We're asking for your thoughts on what will change and what should change in London in the post-covid world.
Here, David Morley of David Morley Architects says that there's a simple and immediate change that can aid social distancing.
Just after the London 2012 Olympic and Paralympic Games, David Morley Architects held a seminar about the role of temporary structures in urban design. We were joined by Peter Bishop, Morwenna Wilson from Argent, Richard Hannay from LUC and Neil Smith from Max Fordham. There was an emerging consensus that temporary interventions provide valuable opportunities in city master-planning to try things out, without too much investment, before committing to the costs of long term infrastructure. Our experiences over the last few months, with huge sacrifices for some, have forced on us some temporary interventions from which we can also learn valuable lessons about how our cities will work better when ‘this’ is all over.
If ‘this’ means the threat of a deadly pandemic it won’t be over until we find suitable vaccines. It seems this may be some way off. In the meantime, we have shown how we can do more with less - burning less fossil fuels, working effectively with much less workspace, spending less time commuting. We have seen how government can act with a sense of real urgency and bring in radical change to our environment. Let’s hope these lessons can also be applied to our other emergency – climate change.
However, if ‘this’ means the lock-down, then there are some immediate challenges to address when ‘this’ is all over. Whilst we might be well prepared for new ways of using the workplace and we are excited about adapting homes to become great places to live and work, we have not solved how public transport can be compatible with the emerging requirements for social distancing. The easy answer is to say walk more or get on your bike. But if we create more space for bikes, by reducing space for cars, are London’s pavements capable of both accommodating more people and enabling adequate social distancing? Keeping the two metre rule will be almost impossible, but a real difference could be made if we were to introduce one-way pavements. Supermarkets have already introduced one-way circulation systems and there is talk of one-way routes becoming part of office planning for those who choose to return to the traditional workplace. It’s already part of sports stadia design - even the Pavilion at Lord’s Ground has a one way system where the exit to the WCs is marked ‘out’ and the entrance ‘not out’!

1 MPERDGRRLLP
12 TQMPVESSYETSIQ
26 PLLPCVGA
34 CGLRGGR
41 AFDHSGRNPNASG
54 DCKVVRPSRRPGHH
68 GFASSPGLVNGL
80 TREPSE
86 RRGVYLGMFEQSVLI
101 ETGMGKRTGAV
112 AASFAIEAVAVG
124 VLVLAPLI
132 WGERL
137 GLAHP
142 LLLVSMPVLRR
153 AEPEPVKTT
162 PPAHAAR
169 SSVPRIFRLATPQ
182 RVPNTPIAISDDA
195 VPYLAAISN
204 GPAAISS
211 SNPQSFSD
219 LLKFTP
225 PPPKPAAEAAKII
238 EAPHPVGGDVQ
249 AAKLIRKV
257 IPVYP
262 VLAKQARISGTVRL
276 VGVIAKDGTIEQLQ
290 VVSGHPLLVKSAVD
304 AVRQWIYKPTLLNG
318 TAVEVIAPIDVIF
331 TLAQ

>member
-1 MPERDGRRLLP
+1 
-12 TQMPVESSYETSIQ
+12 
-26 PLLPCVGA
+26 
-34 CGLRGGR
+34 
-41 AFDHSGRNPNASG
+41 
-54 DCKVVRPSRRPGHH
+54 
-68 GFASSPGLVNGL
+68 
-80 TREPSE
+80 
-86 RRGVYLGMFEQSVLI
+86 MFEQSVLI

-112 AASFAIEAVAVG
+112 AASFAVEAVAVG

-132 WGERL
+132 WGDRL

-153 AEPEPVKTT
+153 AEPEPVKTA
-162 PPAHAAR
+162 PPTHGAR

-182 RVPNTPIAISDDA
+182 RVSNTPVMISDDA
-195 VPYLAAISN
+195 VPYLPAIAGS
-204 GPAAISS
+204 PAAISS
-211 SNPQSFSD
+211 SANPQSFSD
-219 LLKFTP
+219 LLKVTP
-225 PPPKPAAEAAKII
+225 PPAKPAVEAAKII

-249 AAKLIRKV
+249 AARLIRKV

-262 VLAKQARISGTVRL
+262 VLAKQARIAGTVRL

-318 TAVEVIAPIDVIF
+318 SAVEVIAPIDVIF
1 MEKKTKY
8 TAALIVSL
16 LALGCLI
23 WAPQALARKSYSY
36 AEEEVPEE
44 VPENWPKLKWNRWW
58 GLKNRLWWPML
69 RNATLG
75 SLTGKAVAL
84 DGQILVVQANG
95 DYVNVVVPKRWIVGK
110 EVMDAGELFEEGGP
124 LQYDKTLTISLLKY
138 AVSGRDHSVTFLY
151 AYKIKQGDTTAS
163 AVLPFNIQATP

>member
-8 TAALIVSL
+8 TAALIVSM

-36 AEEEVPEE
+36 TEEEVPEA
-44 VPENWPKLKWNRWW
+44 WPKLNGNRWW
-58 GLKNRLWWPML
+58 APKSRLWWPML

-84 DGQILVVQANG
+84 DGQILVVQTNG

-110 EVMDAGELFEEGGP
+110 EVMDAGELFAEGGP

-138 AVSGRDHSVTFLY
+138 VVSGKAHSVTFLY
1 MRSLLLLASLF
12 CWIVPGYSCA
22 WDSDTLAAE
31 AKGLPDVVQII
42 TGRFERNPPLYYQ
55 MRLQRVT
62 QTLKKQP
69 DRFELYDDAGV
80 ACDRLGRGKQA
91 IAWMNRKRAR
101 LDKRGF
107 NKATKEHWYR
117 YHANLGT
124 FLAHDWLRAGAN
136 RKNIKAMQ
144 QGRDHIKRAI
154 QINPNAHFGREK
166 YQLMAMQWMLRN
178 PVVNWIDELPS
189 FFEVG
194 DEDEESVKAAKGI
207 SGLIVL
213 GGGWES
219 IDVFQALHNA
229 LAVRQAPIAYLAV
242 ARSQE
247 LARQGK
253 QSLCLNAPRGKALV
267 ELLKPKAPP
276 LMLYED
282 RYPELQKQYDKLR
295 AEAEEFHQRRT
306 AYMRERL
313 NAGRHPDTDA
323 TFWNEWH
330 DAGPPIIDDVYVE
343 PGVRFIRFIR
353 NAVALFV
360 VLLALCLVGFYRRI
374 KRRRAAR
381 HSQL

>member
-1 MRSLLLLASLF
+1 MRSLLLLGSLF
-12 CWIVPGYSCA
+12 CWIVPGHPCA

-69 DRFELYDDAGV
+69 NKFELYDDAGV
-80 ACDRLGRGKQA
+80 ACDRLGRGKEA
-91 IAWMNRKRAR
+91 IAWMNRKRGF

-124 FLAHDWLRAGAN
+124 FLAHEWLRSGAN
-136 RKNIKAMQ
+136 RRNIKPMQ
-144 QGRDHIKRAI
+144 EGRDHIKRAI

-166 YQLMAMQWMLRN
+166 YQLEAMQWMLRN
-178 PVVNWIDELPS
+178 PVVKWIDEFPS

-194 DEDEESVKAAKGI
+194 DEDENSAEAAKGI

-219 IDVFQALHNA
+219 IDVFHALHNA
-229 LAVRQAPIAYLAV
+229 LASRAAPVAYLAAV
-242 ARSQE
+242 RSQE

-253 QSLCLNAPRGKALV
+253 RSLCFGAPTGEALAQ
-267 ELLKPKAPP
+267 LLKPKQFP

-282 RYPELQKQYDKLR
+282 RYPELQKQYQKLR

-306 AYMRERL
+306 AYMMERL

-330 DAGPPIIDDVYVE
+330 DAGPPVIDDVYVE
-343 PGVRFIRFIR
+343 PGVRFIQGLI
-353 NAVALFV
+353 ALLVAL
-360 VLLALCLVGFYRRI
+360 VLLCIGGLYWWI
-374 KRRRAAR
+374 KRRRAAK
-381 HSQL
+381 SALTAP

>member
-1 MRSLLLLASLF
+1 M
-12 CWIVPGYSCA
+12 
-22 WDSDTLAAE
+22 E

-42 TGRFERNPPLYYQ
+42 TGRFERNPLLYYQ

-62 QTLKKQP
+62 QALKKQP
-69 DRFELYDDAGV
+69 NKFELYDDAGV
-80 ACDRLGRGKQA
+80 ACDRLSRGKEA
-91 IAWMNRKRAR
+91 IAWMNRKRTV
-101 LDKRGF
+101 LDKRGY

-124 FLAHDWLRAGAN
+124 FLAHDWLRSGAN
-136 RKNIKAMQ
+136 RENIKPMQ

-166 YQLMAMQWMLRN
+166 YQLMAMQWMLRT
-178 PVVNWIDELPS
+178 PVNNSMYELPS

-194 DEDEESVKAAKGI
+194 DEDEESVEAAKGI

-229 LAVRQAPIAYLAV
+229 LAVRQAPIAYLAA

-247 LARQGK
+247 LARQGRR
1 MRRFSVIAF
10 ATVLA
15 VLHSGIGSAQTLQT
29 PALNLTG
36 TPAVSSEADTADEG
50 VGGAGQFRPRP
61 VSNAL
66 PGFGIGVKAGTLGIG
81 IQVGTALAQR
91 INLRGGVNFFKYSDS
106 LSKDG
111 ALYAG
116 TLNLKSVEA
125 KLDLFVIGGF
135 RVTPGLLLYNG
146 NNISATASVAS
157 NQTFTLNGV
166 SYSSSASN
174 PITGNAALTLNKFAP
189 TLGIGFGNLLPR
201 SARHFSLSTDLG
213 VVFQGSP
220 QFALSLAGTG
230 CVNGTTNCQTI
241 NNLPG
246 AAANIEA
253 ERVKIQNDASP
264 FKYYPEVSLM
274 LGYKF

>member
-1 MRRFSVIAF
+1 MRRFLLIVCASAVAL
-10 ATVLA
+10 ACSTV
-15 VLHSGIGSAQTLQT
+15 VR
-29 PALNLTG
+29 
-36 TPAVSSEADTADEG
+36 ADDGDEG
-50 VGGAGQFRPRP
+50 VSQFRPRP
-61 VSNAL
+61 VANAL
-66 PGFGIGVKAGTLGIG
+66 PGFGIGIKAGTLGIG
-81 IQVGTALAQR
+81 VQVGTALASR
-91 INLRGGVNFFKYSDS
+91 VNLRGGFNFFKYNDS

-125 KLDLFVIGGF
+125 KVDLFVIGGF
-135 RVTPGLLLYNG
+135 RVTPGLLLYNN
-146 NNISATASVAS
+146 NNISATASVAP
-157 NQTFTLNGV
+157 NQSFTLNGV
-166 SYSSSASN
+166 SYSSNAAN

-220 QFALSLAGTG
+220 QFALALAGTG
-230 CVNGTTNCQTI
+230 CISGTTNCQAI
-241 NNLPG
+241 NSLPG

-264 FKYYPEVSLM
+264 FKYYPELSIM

If there are ten people on a path, five walking in each direction, there will be 25 instances of people passing close. However, if all ten walked in the same direction at similar speed, the figure drops to zero. So why not adopt a similar system on our pavements? One-way systems were a curse for cyclists. By making journeys longer there was a valid argument that one-way streets discouraged cycling. If you are moving under your own man-power, the extra metres make all the difference. But the same objection need not apply to pedestrians - most London streets already have two pavements and allocating a one way flow to each should have minimal impact on overall travel distance.
It is not unprecedented to ask people to walk on one side of the road or the other – it’s part of the countryside code to ensure walkers face oncoming traffic. We naturally adapt to up and down escalators. One way corridors were introduced in some schools, before this pandemic, to improve behaviour. One of the world’s greatest treks, the Milford Track in New Zealand can be walked in one direction only, precisely to enable better social distancing.
Regardless of the need for social distancing, I can imagine places like Oxford Street and Waterloo Station becoming much more enjoyable promenades if one didn’t have to jostle with people from opposing directions. I would advocate walking on the right, to face oncoming cycles and buses. It needn’t apply to all pavements, but even on uncontrolled routes we could begin to adopt a natural habit of always passing to the right – rather like boats steaming in an estuary.
To implement this concept on London’s busiest pavements could be relatively inexpensive. Indeed it could be trialled as a temporary measure to see how well it works. As far as I can see, it’s not part of the London Mayor’s emerging plans for making our streets work better – maybe it should be?
Having founded David Morley Architects in 1987, after 13 years working with Norman Foster, David has brought together a team that have designed 500 projects winning over 100 awards. These include pioneering healthcare projects, 15 projects at Lord’s Ground, three projects at the University of Oxford, the London 2012 Water Polo Venue, five projects for the Royal Parks and three projects at London’s King’s Cross. David is an honorary scholar of King’s College Cambridge and published his first book ‘Five by 5’ in 2012. He judges RIBA Competitions and the Wood Awards.
WhenThisIsAllOver is the London Society's debate about what the post-virus, post-lockdown world will and should look like. Contributions so far include:
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